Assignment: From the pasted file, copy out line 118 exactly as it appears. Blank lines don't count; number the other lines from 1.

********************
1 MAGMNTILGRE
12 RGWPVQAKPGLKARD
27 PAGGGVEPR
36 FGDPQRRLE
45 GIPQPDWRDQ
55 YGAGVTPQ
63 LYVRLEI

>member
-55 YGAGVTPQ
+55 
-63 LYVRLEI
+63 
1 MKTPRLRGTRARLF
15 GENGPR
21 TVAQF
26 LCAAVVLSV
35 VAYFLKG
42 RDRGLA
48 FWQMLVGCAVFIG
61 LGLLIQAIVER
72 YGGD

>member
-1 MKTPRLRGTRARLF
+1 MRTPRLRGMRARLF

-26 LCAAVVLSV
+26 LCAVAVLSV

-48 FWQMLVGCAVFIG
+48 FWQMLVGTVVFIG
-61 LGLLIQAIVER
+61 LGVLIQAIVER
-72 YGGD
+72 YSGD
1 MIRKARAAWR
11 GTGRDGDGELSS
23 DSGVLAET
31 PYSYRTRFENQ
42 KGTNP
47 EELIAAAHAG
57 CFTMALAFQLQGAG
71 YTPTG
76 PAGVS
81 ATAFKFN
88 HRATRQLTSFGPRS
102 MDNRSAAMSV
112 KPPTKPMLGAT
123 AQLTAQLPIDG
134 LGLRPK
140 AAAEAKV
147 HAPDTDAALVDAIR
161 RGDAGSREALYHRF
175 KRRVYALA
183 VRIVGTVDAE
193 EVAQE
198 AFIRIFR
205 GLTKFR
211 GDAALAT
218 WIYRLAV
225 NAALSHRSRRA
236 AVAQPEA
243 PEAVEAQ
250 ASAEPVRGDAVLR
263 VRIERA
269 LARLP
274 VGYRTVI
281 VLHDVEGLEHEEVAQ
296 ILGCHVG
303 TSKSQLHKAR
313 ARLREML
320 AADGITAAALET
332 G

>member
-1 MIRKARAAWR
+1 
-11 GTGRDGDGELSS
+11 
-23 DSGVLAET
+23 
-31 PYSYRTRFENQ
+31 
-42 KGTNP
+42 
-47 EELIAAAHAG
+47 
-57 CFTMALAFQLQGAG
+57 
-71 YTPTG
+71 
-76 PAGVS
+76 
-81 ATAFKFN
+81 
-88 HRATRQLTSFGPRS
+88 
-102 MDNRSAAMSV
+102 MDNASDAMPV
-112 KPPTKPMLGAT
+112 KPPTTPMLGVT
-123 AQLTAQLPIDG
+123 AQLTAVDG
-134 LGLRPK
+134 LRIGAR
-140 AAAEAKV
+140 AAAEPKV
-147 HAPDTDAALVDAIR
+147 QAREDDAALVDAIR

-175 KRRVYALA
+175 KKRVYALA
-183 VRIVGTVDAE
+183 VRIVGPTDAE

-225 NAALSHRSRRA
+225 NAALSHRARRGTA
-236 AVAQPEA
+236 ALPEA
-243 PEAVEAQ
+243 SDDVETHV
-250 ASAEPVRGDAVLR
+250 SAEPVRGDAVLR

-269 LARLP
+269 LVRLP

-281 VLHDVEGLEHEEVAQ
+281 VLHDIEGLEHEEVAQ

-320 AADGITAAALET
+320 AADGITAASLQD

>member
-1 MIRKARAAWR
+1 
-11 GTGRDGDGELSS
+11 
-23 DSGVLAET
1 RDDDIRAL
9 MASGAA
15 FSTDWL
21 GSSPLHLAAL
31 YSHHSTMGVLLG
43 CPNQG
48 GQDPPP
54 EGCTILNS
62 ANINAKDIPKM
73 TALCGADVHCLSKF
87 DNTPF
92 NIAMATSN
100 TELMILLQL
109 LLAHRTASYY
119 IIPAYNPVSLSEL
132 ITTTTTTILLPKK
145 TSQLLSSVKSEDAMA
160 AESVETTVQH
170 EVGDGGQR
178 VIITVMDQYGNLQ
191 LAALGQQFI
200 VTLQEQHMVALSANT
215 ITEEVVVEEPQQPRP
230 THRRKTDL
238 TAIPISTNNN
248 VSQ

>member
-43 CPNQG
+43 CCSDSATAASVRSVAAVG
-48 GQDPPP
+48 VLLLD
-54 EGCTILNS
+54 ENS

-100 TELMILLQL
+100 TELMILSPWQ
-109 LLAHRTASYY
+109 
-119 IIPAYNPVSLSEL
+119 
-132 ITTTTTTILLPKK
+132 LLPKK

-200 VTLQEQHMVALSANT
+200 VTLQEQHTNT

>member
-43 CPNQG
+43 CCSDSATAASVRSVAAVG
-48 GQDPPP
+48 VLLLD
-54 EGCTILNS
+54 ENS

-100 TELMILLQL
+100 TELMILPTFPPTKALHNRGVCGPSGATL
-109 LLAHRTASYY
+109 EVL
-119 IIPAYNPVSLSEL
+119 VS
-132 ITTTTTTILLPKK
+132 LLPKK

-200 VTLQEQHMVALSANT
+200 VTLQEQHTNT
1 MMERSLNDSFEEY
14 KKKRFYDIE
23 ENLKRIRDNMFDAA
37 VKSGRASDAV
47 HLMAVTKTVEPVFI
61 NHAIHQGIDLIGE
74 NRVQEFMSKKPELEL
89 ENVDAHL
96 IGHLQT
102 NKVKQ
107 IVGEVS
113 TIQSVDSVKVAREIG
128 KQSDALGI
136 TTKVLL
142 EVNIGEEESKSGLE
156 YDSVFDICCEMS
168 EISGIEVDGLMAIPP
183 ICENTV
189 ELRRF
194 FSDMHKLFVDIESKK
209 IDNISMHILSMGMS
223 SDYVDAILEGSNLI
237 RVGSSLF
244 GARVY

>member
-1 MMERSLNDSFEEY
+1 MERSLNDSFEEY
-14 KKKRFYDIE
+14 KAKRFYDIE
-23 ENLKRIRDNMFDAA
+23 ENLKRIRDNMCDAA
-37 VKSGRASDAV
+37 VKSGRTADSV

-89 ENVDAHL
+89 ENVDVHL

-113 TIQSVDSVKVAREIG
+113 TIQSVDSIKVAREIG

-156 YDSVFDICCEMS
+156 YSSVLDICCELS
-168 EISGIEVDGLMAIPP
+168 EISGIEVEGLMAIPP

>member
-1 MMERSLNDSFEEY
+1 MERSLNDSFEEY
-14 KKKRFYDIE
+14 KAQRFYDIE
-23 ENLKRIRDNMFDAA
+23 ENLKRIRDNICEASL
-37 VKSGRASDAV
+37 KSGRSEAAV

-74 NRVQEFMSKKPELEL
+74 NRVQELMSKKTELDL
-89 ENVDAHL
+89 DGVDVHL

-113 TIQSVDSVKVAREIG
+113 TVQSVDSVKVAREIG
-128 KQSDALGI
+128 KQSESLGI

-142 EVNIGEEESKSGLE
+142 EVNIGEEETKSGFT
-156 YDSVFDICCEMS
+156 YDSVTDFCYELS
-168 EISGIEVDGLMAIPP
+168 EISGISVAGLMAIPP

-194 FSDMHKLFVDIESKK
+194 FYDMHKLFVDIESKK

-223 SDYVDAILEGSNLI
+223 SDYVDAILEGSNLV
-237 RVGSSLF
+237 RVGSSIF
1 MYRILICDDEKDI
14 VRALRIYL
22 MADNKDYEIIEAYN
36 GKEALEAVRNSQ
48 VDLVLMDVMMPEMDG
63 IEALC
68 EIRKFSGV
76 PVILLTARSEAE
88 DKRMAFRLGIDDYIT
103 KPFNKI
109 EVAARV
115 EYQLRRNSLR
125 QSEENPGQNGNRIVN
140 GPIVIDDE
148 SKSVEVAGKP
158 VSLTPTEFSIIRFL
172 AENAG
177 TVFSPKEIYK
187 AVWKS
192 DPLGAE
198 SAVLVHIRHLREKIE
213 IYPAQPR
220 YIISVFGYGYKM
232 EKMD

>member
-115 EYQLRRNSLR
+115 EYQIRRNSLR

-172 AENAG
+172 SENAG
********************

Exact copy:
-269 LARLP